Last month was the hottest June ever recorded, the European Union's satellite agency said Tuesday.
The Copernicus Climate Change Service (C3S) program revealed the continent's average temperature for the month was 2 degrees Celsius hotter than normal.
"Although this was exceptional, we are likely to see more of these events in the future due to climate change," C3S head Jean-Noel Thepaut said.
Germany experienced temperatures as high as 38.9 degrees Celsius (102 degrees Fahrenheit), an all-time high for June.
More heat waves, humans responsible
In a separate study also published Tuesday, a group of experts who look at the possible link between extreme weather and climate change foresee more frequent and more intense heat waves in future.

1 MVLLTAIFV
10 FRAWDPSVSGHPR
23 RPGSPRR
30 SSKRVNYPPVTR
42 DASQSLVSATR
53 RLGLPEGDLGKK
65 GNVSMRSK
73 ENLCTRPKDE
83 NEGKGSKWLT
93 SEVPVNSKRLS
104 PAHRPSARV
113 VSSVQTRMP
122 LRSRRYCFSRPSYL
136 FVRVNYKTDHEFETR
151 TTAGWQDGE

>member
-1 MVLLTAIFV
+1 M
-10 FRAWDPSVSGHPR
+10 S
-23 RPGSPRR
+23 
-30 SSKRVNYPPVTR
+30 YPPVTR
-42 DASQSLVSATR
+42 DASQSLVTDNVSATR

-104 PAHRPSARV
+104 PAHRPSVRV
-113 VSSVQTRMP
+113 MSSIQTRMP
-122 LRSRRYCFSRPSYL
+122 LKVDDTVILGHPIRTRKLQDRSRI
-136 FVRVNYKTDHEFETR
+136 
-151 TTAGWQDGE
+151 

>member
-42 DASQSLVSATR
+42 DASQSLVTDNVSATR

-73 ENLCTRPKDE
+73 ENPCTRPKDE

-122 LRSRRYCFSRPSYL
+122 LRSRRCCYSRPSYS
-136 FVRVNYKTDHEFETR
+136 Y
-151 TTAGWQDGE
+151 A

After analyzing temperatures in Toulouse in southern France between June 26 and 28, the World Weather Attribution group concluded that every heat wave in Europe today "is made more likely and more intense by human-induced climate change."
"Models are very good at representing large-scale seasonal changes in temperatures," she explained. "On localized scales, climate models tend to underestimate the increase in temperature."
Their report is yet to be peer-reviewed.
There seemed to be some respite for western and central Europe as the heat headed east on Tuesday with the Balkans region experiencing scorching temperatures.
jsi/se (AP, AFP, dpa)